I know I want one but I’m not quite sure which one - was the constant thought of customers who wanted to buy our cutting edge, world beating system products.
Each product had a number of options designed to solve every conceivable problem– however along with every conceivable option came a complex (and long) order code, that if mistyped would result in you receiving a product that would not quite be fit for purpose.
How not to make it easy for your customers to do business with you The customer was then faced with the challenge of working out the complex order code (an order code designed by engineers for engineers). The order codes where not problematic in the early days when we produced a handful of system products but we soon became the victims of our own success as the product range rapidly grew , become more and more popular but consumed a lot of man hours to manage. Sales order processing often made mistakes copying the complex order codes from a fax into a spread sheet before they emailed it to the manufacturing plant (70+ mile away) to be build. The order code on the spread sheet would be re-keyed into a database prior to the hardware being built tested and shipped to the customer.
The results of a complex system
Often a system integrator was responsible for building and configuring the system at the customers site and would find out half way through the project that there would be subtle feature(s) missing from the products – usually as a result of either the incorrect order code being quoted in the fixed order or the complex order code being mis-typed somewhere along the line. This would result in an angry customer contacting the company and demanding that the products be either swapped out or that a customer support engineer come and reconfigure the firmware and/or hardware on site (which could be anywhere in the world). The net result to the company:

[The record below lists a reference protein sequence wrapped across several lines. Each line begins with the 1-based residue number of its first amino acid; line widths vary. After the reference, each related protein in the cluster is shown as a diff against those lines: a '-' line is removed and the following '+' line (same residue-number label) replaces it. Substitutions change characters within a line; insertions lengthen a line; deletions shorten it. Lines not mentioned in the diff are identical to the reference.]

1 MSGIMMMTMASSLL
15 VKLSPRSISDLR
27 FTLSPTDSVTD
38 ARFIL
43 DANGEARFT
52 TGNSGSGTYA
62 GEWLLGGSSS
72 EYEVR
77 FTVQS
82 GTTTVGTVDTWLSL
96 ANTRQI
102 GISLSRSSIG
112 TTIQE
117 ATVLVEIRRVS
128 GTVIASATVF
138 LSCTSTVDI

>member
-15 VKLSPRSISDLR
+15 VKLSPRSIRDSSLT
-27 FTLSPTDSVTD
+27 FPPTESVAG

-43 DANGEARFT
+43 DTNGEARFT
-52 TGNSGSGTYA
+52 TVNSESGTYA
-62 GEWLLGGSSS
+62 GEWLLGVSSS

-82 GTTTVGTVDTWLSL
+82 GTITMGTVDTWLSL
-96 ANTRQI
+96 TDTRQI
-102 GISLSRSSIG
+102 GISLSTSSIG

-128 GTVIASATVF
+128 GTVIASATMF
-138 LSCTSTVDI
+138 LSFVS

- Loss of reputation,
- Possible loss of repeat orders,
- Decrease in ROI,
- Frustrated sales team,
- De-motivated workforce and an
- Over stressed product manager.
Some of the answers to the above problems are no-brainers to define but very difficult to implement. One of our main competitors had similar problems with order codes and decided to simplify them for the customer (with out any consultation)- this ended up alienating those system integrators, who often would be responsible for defining a solution and placing orders, that had taken the time and energy to learn how to navigate around the complex order code system. This caused some of them to look else where for a solution provider.
What the expert says
No wonder Ron Ashkenas writes, in his article Simplicity-Minded Management in Harvard Business Review’s December 2007, that Product Proliferation is one of the causes of unnecessary complexity in organisations. He states that:
“Each innovation has a ripple effect throughout the enterprise, requiring changes in manufacturing and the supply chain, pricing, marketing materials, sales and service training, and so forth. What’s more, most large organizations are better at adding new products and services than they are at pruning, so the SKUs mount. The resulting complexity is difficult to manage – and can be troublesome for customers, too.”Lessons I learnt was to keep everything that surround the product as simple as possible and therefore make it easy for your customers to do business with you.
See also: How to keep Product Management Simple and Effective